Internally, there is already a lot of data available on customers. But it needs to be structured. The basic is to have the CRM connected to Martech stack which in turn needs to be connected to AdTech. Some companies will have a data warehouse, but this is traditionally very structured and not flexible for a single view of the customer. Thus, most would opt for a customer data platform (CDP). However, data has to be cleaned and organized before being put into a CDP or else your data will not be structured uniformly and will be unreadable by different applications. Think of master data management. Or a lighter version would be a master data hub which is an index to structure your customer data from all applications before storing it in a CDP or other exchange of data. It is defining the unique customer ID across all your applications.
To organize first–party data of the customer into a single view, it is crucial to plan for the era of the deprecation of third-party cookies in Google Chrome, for instance, which has been pushed to 2024.
Now, what I would love to see is better tracking technology that gives more visibility into the customer journey across all touch points and delivers insights into the level of engagement. Marketing automation tools are solving that, but only within the remit of marketing. It currently doesn’t include BDR, Channel or Sales.
How are CMOs responding to these changes? (related to question 2)
Companies need to look at the influence of several (if not all) touch points, beyond marketing. Determining the right attribution model is still a struggle for most of us. So many company leaders are stuck in an old approach of pipeline attribution. They are fixated on the channel that triggers the conversion. We have all been asked to do more organic search, since it is the best converting and cheapest channel. However, marketing has evolved significantly. It is the task of the CMO to explain how the attribution model works to the leadership team. It is an education process and the best way to do that is with numbers. I recalled once we were able to show (with third-party cookies) that some visitors had first engaged on a Facebook ad, though this is a tedious and lengthy process. You also want to avoid cutting every marketing activity and wait to see the impact on organic search to prove your point to the board. A solution in between would be to show how to integrate campaigns, with several touch points and channel engagements, perform more than a mere singular campaign or channel.
How can APAC marketers become change-makers in their organisations? How can they encourage a data-driven culture that can thrive in a time of rapid-fire decisions and consumer changeability.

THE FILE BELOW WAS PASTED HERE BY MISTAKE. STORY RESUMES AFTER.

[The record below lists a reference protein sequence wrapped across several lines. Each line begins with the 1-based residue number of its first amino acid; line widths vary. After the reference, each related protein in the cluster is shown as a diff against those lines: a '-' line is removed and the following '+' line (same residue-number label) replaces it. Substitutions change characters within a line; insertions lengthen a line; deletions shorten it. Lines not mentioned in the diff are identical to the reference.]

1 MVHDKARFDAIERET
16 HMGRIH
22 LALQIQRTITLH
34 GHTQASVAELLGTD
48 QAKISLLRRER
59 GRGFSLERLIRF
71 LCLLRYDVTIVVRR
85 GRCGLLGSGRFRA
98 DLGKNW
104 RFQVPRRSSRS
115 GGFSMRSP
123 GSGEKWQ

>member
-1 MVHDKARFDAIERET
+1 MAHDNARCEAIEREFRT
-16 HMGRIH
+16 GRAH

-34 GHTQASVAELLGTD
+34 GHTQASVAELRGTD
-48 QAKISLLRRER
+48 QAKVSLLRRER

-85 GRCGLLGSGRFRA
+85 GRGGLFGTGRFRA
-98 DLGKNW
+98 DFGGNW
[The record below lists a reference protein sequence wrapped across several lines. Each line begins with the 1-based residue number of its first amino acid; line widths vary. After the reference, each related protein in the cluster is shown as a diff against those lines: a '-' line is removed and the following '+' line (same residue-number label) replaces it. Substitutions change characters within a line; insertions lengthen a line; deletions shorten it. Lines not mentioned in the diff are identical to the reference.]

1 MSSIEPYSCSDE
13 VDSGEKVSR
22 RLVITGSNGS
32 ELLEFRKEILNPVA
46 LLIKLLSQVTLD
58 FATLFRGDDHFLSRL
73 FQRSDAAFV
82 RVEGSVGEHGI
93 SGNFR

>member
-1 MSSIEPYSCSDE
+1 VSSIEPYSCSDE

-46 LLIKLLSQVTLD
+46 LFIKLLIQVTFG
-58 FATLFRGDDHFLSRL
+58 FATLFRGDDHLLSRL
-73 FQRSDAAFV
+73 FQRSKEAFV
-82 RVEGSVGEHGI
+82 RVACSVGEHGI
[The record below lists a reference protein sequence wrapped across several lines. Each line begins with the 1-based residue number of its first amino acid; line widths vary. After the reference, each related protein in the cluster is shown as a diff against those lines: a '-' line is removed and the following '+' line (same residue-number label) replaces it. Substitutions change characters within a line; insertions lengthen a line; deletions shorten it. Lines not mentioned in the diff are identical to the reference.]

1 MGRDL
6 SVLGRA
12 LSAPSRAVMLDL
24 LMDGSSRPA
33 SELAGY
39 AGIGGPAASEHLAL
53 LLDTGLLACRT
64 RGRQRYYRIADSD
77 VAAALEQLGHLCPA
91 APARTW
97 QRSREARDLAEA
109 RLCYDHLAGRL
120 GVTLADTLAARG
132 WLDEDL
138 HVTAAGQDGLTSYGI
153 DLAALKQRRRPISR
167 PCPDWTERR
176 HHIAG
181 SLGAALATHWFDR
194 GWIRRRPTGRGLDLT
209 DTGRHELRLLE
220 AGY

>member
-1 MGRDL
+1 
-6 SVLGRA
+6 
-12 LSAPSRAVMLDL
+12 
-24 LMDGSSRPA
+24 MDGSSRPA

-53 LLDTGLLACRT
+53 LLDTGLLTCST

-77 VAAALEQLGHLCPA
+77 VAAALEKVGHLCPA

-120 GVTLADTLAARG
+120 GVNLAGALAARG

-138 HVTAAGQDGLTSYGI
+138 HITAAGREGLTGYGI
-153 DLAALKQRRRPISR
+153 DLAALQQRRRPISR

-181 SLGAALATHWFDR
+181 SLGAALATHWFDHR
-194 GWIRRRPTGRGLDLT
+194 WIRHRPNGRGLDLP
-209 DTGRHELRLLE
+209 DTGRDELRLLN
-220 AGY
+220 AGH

I am a fervent advocate of data and insight-driven marketing. As marketers, we have many data points at our fingertips. There is the digital behaviour of the prospect, the response to content, the A/B testing on messaging, the conversion or engagement rate. You can’t improve the effectiveness of a campaign if you do not look at the results. The report would need to be interpreted and put into context. As a marketer, you are the one who could discover the reason of a successful engagement or not. And that could tell a lot for the sales team on what to say to whom.
Marketers will gain trust from their stakeholders when they show transparency and knowledge. They become more valuable when they can dig information on prospects’ preference or trends from all the data they have at hand.
How can APAC CMOs use martech (and data) to sell tech products and services. What’s the must-have tech stack that you recommend?
A 360-degree view of the customer is crucial for differentiation and unlocking new business value. To sketch a fuller, more holistic picture of the customer the tech stack should ideally consist of; contextual targeting, verification of servicing banners for AdTech, marketing automation and Master Data hub or management, a unified, comprehensive Customer Data Platform. Attribution tools should also be implemented enterprise-wide through business intelligence software, for example.
Any advice to CMOs: top factors they should keep in mind as they plan for the rest of the year?
With the recession looming, it wouldn’t be surprising if most CMOs are feeling a sense of deja-vu thanks to another round of cost-cutting and hiring freezes. After a crazy flash reopening where every event was fully booked, it is time to reexamine how we can leverage hybrid solutions. Events are back in full force, but are skewed because people missed networking so much. Digital has a prominent place now thanks to a greater emphasis on self-learning, but we do not want to fall back on Zoom overkill. It is an opportunity to review the reset channel performance and plan for the new marketing mix for the years ahead.